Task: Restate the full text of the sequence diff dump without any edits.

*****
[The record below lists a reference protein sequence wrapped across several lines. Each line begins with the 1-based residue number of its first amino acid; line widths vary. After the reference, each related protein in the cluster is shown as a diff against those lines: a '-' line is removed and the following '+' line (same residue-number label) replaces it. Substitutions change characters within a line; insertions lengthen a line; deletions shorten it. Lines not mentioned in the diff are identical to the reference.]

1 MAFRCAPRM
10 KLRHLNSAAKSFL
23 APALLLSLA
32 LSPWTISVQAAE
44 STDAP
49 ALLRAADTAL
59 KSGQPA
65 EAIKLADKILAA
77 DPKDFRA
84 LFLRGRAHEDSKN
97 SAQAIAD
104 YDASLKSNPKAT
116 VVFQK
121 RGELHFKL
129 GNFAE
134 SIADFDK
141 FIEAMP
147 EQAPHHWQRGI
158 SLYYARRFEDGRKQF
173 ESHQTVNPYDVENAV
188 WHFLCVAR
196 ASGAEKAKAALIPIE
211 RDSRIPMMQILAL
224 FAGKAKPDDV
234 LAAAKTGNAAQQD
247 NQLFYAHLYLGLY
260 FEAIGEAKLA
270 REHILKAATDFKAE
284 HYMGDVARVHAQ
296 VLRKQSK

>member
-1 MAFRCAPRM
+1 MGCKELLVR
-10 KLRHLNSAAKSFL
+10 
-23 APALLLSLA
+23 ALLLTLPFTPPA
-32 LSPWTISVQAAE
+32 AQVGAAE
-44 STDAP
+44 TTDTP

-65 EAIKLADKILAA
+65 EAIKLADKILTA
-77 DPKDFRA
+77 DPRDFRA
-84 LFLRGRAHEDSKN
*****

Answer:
[The record below lists a reference protein sequence wrapped across several lines. Each line begins with the 1-based residue number of its first amino acid; line widths vary. After the reference, each related protein in the cluster is shown as a diff against those lines: a '-' line is removed and the following '+' line (same residue-number label) replaces it. Substitutions change characters within a line; insertions lengthen a line; deletions shorten it. Lines not mentioned in the diff are identical to the reference.]

1 MAFRCAPRM
10 KLRHLNSAAKSFL
23 APALLLSLA
32 LSPWTISVQAAE
44 STDAP
49 ALLRAADTAL
59 KSGQPA
65 EAIKLADKILAA
77 DPKDFRA
84 LFLRGRAHEDSKN
97 SAQAIAD
104 YDASLKSNPKAT
116 VVFQK
121 RGELHFKL
129 GNFAE
134 SIADFDK
141 FIEAMP
147 EQAPHHWQRGI
158 SLYYARRFEDGRKQF
173 ESHQTVNPYDVENAV
188 WHFLCVAR
196 ASGAEKAKAALIPIE
211 RDSRIPMMQILAL
224 FAGKAKPDDV
234 LAAAKTGNAAQQD
247 NQLFYAHLYLGLY
260 FEAIGEAKLA
270 REHILKAATDFKAE
284 HYMGDVARVHAQ
296 VLRKQSK

>member
-1 MAFRCAPRM
+1 MGCKELLVR
-10 KLRHLNSAAKSFL
+10 
-23 APALLLSLA
+23 ALLLTLPFTPPA
-32 LSPWTISVQAAE
+32 AQVGAAE
-44 STDAP
+44 TTDTP

-65 EAIKLADKILAA
+65 EAIKLADKILTA
-77 DPKDFRA
+77 DPRDFRA
-84 LFLRGRAHEDSKN